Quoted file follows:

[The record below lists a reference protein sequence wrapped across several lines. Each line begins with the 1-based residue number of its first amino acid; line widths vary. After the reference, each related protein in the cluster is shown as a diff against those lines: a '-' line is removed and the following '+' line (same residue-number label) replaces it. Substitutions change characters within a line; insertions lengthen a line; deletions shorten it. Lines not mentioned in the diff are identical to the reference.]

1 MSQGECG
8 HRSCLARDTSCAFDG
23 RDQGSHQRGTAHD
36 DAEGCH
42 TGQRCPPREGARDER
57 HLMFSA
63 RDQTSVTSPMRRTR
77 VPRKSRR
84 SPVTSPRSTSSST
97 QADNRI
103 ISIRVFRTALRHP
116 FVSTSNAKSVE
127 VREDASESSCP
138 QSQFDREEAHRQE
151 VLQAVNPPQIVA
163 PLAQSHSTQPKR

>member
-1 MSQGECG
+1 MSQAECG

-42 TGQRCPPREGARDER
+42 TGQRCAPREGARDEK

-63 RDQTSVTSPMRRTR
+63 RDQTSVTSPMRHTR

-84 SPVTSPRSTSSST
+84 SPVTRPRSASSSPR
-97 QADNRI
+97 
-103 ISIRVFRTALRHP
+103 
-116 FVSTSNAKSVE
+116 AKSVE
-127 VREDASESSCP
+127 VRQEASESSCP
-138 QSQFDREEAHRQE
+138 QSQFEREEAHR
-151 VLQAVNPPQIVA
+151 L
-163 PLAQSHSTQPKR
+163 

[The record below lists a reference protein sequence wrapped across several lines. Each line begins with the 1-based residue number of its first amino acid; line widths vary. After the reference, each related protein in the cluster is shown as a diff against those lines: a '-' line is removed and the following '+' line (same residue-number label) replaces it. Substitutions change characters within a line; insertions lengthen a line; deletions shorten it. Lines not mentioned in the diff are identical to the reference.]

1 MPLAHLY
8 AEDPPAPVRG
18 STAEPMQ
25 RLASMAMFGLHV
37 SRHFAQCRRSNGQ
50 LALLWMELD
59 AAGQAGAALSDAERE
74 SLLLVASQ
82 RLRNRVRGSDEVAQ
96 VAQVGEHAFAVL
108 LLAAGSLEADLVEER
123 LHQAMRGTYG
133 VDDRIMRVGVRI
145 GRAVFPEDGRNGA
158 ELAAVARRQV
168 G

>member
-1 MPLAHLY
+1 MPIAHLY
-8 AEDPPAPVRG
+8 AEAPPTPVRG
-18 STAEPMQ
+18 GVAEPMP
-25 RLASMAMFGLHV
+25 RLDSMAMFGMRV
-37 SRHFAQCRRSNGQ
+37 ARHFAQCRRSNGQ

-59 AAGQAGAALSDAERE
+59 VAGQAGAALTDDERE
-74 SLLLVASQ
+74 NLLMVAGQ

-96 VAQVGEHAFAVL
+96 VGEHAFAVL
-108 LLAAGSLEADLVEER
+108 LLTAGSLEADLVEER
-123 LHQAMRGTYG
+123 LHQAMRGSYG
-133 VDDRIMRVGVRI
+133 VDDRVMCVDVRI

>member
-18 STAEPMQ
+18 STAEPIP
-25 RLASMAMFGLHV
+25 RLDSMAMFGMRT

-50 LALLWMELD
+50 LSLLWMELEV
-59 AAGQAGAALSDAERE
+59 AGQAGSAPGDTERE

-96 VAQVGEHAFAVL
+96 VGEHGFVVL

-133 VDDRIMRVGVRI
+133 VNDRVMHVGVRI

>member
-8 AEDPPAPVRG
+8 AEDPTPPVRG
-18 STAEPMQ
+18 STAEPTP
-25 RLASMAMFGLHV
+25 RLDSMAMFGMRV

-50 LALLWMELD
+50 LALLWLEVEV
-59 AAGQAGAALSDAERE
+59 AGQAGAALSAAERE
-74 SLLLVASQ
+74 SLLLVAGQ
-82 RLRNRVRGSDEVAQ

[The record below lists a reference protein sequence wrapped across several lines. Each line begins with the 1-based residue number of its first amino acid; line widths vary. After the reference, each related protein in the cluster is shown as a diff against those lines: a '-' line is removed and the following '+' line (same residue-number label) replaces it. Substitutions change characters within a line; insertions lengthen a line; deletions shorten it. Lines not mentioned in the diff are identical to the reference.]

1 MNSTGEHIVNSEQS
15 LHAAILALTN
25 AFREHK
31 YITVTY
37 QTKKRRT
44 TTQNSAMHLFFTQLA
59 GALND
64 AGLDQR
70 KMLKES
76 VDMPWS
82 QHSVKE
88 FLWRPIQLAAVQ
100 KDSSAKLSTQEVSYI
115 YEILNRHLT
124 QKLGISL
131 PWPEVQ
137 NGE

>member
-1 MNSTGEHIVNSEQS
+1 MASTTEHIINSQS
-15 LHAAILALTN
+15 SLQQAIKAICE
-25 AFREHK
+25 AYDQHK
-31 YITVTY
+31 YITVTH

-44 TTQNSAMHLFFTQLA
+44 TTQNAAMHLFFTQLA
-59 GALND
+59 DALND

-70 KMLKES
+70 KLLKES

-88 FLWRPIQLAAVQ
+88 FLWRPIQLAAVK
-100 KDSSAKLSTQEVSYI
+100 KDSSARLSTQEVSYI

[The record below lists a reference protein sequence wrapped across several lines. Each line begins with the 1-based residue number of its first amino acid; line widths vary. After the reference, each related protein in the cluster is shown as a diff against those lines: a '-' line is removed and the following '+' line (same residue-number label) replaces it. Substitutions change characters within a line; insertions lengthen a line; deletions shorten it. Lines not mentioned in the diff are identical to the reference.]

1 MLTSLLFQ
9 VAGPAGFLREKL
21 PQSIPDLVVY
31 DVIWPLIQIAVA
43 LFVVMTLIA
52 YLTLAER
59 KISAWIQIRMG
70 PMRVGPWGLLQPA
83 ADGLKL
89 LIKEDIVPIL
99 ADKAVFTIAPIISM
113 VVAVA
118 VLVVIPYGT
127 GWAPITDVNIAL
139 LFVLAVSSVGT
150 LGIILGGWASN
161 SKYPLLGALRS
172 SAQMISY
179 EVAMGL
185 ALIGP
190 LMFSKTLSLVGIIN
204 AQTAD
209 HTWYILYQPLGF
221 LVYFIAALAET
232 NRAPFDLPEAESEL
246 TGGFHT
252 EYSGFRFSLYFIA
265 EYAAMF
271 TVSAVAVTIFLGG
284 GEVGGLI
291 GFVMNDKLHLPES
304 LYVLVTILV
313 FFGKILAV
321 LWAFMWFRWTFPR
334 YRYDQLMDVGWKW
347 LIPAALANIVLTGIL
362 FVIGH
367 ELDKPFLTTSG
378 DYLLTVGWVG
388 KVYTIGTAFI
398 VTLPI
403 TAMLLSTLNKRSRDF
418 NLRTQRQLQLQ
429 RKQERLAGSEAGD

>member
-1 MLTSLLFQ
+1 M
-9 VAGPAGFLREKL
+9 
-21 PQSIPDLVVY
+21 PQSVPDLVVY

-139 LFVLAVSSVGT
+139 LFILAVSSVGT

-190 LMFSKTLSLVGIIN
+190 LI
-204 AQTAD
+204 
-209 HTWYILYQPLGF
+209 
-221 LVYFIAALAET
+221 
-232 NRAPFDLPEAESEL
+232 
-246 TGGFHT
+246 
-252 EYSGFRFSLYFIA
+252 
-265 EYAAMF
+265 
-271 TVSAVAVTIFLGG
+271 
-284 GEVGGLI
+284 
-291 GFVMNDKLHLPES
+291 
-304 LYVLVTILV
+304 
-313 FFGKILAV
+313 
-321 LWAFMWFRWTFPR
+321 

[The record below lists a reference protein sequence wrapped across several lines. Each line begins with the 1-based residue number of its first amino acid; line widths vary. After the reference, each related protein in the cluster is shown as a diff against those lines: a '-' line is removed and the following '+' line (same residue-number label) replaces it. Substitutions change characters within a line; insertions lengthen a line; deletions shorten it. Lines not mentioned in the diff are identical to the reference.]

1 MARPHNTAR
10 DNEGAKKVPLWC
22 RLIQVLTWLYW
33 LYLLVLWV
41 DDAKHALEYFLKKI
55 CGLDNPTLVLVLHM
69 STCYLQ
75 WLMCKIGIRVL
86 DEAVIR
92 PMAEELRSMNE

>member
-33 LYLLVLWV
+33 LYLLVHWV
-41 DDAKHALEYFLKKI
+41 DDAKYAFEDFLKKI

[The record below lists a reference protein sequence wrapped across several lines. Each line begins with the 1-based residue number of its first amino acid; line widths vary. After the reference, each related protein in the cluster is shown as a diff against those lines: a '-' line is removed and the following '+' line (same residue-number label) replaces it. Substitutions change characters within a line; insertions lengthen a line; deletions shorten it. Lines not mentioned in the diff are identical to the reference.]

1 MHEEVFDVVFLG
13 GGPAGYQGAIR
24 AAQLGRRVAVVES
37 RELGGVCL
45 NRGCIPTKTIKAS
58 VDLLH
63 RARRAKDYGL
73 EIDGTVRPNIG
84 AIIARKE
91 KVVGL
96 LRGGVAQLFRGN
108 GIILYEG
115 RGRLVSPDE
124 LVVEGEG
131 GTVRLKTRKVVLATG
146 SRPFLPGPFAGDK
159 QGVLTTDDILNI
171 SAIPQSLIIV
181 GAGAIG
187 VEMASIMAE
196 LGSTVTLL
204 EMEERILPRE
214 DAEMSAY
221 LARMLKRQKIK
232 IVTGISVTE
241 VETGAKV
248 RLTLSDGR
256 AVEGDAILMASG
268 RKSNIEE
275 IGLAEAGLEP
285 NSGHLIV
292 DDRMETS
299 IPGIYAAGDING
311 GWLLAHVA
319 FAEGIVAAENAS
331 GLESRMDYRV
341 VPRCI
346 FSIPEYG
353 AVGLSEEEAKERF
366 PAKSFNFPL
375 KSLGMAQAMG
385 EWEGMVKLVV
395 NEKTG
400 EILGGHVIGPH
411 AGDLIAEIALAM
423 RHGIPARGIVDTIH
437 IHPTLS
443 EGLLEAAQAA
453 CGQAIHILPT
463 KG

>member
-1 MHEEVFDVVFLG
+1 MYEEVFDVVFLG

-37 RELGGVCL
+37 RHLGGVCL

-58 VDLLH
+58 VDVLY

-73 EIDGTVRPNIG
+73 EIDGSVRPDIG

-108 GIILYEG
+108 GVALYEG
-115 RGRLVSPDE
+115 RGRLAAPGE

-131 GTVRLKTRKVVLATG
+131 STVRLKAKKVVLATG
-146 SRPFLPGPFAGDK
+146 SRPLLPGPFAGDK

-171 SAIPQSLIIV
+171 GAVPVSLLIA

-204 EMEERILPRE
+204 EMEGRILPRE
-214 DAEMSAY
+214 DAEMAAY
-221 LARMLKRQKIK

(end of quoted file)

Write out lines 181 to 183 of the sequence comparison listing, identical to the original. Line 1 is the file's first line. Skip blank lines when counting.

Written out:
347 LIPAALANIVLTGIL
362 FVIGH
367 ELDKPFLTTSG